Our daily #TechTalk round-up brings you the latest internet, technology and mobile news. TODAY: Apple profits lower than hoped, Sky Broadband suffers a slowdown and UK fails to impress in the global broadband speed stakes.
Apple profits less than expected
Technology giant Apple has reported another strong set of sales and profit.
But despite making revenues of $55billion (£35billion) and $13billion profit in the last three months of 2012, investors had hoped for more. Although 48 million iPhones and 23 million iPads were sold, analysts had expected even higher sales.
According to BBC News, the company's share price has fallen 30% since September, over concerns that Apple may be losing its edge.
Britain still lagging on broadband speeds
The UK's average broadband speed is a paltry 6.3Mb, according to new research.
In its latest 'State of the Internet' report, cloud services provider Akamai found Britain is lagging behind most of the world when it comes to delivering fast broadband.
Hong Kong came top with an eye-watering 54Mb average, reports tech site The Register.
Sky Broadband hit by 'unlimited' demand
Broadband provider Sky has admitted its network is overloaded with users.
Subscribers to Sky Broadband Unlimited in some areas have struggled with very slow internet speeds as more and more customers have signed up. Households in Bristol, North Wales and Doncaster are among those who have been worst affected.
Sky told The Register it was "aware of the issue" and that extra capacity would be added to the network as soon as possible.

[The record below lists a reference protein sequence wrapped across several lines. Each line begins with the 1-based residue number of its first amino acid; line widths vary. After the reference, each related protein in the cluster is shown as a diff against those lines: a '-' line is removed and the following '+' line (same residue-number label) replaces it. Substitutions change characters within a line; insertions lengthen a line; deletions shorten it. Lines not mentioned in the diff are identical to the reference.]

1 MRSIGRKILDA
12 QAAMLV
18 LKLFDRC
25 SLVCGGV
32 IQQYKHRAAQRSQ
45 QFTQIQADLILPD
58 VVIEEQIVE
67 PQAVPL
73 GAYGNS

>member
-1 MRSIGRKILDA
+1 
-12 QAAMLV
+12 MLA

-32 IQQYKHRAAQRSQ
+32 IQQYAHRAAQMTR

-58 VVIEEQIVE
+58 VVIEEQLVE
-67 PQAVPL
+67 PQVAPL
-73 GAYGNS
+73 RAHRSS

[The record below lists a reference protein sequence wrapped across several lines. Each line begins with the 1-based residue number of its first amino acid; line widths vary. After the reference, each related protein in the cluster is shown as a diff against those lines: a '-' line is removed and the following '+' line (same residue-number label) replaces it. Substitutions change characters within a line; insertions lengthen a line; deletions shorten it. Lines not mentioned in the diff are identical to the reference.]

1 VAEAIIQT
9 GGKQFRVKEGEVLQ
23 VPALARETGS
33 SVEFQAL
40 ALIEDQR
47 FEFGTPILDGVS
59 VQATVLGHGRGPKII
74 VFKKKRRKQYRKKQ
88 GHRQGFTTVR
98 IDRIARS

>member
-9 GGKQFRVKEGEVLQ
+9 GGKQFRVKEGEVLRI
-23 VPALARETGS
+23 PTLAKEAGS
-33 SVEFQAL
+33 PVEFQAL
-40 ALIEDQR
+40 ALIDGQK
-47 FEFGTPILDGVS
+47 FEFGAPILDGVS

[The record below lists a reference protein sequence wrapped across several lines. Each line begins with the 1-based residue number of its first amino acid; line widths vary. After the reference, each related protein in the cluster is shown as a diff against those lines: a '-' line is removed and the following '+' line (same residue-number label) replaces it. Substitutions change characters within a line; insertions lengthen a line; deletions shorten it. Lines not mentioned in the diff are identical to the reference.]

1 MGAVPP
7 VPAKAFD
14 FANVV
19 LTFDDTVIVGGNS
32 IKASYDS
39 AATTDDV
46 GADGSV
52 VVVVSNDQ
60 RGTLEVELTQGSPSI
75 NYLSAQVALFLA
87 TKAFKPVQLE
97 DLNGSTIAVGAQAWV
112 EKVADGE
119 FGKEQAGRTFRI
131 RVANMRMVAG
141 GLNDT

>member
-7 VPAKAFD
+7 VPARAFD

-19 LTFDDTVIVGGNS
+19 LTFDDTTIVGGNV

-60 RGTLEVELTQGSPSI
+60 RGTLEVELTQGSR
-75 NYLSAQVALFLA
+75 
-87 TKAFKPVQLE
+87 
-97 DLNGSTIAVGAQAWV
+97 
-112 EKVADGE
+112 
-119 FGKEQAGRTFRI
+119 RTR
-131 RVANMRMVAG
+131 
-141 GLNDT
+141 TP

Snow causes 30% rise in web traffic
Recent snowfall is thought to have caused an increase in broadband usage.
East Yorkshire provider KC reported a 30% surge in network traffic, which the company believes was because of the snow. Children spent less time at school due to closures, and adults may have chosen to work from home using the broadband.
KC's business and consumer director, Gary Young, told ISPreview.co.uk: "There's no longer an excuse for bad weather to cause businesses to grind to a halt. It's so easy and cost-effective for employees to work from home."
Facebook makes you jealous and miserable
Using Facebook can make people feel sad, alone and jealous of their friends.
That's according to a German study, which found one in three Facebook users feel worse about themselves after visiting the social network. People who look at the profiles of others and rarely post their own updates were found to be suffering the most.
As the Daily Telegraph reports, Facebook holiday snaps are the biggest source of resentment, causing half of users to feel jealous of friends.